From this basic no spin trajectory the spin on the ball greatly effects its flight. Given the same initial velocity vector off the racquet, sliced balls will have a trajectory that rises above the trajactory extrapolated from the no spin ball, at least for part of the flight depending on other factors. Likewise topspin balls will have a trajectory that goes below the no spin trajectory - that's the whole point of using topspin isn't it? Unless you're playing tennis in a vacuum this has to be true. What's the magnitude of the effect? Well, pretty significant I'd say. Topspin and sliced shots behave really differently given the same initial velocity vector off the racquet. Also it's pretty easy to see the curve on a tennis ball that has side spin. The spin effect works in any axis.

On sliced balls there are two effects that are important I think. If you hit a hard, driving slice then I think the path of the ball is always above the no spin path. The effect of the slice is to make the ball fall more slowly than it normally would. It doesn't bounce up as high because it doesn't have as great of a downward velocity because of the back spin. Air friction is slowing the ball down throughout the flight, but since the ball has good initial speed and the trajectory is low, it gets to the ground before it slows down a lot.

However, if the trajectory of the ball is higher and the speed slower, I think what happens is that while the ball initially rises relative to the no-spin path, eventually air friction on the forward velocity does its thing and slows the ball down, essentially stalling the ball in the air. The no spin ball would have a lower arc and not drop into the court to same degree. I'm not sure if the the no spin ball's trajectory would be longer than the sliced ball in this case. The sliced ball will drop down into the court because its lost a significant amount of its forward velocity and then bounce up. The backspin will further make the ball tend to bounce straight up in the air.

So if you hit a low trajectory slice with high pace, the slice does not allow the the ball to fall as fast as it normally would (rising?); it kind of floats down to the court. It doesn't bounce up much because the downward velocity is low and the high forward velocity counteracts the backspin when it hits. A high trajectory, slow slice will also not fall as fast as a no spin ball would as well, but it's going to run out of forward velocity and tend to just drop into the court and then sit up.

That's my take on the physics.

dozu
10-25-2011, 07:17 AM
lol rkelley that's a lot of science... my thoughts -

1) yes a sliced ball thru air will rise above the parabola the ball travels thru vacuum.

2) my definition of a 'rise'... ball has to overcome gravity.. so forget about vacuum for a moment.. ball travels thru air, and take any 2 points from the trajectory it has already taken, draw a line, the rest of the flight will never be above that line, because gravity always pulls the ball down, so much so it is never over come by the aerodynamic lift.

3) which goes further in air - sliced ball or no spin ball? I think your instinct is right - it depends.... tennis shots are too short, you can't tell... but if you look at golf.... iron shots need the lift to go far... if there are no grooves on the irons to create spin, the ball will go out with minimal underspin and will dive down too quickly..... but for the driver T shots, the pros look for 'high launch, low spin', so the ball will have a small amount of underspin to bore thru the air, instead of ballooning up and lose distance.... so it really depends on the initial speed, the launch angle and the initial spin rate.... the golf launch monitor used by club fitters measures this stuff to give you the optimal combination so that you squeeze every yard out of the T shot.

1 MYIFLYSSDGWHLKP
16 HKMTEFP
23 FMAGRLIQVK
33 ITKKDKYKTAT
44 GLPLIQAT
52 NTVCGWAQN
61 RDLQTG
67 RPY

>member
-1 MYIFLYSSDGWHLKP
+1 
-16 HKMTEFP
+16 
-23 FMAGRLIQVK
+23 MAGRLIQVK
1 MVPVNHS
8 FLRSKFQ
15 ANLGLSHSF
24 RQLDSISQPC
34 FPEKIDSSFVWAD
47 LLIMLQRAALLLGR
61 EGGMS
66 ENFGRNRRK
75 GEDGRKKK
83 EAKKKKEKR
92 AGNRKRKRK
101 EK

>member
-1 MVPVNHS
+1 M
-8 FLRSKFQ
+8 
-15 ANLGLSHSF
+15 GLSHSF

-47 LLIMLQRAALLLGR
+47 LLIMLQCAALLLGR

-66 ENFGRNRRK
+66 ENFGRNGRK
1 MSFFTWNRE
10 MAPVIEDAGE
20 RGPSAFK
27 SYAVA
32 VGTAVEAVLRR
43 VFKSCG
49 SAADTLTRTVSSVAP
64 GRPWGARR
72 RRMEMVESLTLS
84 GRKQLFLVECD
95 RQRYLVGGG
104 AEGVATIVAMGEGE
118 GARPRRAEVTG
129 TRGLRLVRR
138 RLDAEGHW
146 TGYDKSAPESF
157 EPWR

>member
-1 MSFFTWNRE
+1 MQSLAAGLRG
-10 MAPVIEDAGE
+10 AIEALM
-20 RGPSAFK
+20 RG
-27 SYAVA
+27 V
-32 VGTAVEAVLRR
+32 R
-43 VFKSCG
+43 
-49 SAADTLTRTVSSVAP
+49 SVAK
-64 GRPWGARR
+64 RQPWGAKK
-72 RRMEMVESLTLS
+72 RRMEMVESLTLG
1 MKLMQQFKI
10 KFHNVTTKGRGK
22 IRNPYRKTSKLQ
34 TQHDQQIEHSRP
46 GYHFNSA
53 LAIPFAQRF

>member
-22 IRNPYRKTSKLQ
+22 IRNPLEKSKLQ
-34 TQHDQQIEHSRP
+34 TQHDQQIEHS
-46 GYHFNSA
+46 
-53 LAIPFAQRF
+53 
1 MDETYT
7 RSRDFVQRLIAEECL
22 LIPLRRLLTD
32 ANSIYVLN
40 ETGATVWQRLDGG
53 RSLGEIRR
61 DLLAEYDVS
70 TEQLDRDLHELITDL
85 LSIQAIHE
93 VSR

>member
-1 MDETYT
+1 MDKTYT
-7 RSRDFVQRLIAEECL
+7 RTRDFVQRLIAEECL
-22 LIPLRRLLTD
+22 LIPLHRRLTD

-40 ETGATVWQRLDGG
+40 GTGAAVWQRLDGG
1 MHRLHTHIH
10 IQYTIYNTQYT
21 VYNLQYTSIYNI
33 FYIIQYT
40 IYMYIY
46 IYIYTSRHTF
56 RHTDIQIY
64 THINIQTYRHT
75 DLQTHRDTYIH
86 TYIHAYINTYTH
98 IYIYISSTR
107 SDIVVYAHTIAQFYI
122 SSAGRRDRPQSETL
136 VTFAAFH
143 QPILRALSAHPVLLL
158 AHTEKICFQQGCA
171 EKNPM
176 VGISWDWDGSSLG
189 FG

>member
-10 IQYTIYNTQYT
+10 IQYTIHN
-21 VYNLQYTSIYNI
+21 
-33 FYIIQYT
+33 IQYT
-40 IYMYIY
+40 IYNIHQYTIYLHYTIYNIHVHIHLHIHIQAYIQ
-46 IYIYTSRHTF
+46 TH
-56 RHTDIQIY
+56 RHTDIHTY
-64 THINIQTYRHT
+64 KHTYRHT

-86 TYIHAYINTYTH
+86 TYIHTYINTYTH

rkelley
10-25-2011, 08:22 AM
lol rkelley that's a lot of science... my thoughts -

1) yes a sliced ball thru air will rise above the parabola the ball travels thru vacuum.

2) my definition of a 'rise'... ball has to overcome gravity.. so forget about vacuum for a moment.. ball travels thru air, and take any 2 points from the trajectory it has already taken, draw a line, the rest of the flight will never be above that line, because gravity always pulls the ball down, so much so it is never over come by the aerodynamic lift.

Yah, I'm a geek (snort).

Just considering the no spin ball in a vacuum and in air for a moment, the ball in the vacuum will travel further than the ball in air because there is no air friction in the vacuum. The air friction ******s the forward velocity component of the ball but generally doesn't have much of an effect on the vertical component of the ball's velocity. The ball in the vacuum is a perfect parabola. The ball in air would be close to a parabola.

It's really hard to compare the sliced ball to a ball in a vacuum because the slice will have no effect in the vacuum.

However with air the sliced ball has to rise relative to the no spin ball at least initially. The slice produces an aerodynamic force upward. Gravity is always producing the same downward force. The acceleration of the ball in the vertical axis is F = ma where F is the summation of all the forces in the vertical axis, in this case both gravity and the aerodynamic force from the slice. Therefore, with the slice the resulting a vector, the acceleration of the ball in the vertical axis, has to be smaller than without it. The aerodynamic force doesn't have to equal the gravity force for the effect to be seen. Any force on the ball that has a vertical component will effect the resulting a vector in the vertical axis. The smaller downward acceleration of the sliced ball means that the sliced ball's trajectory has to be higher than the no spin ball.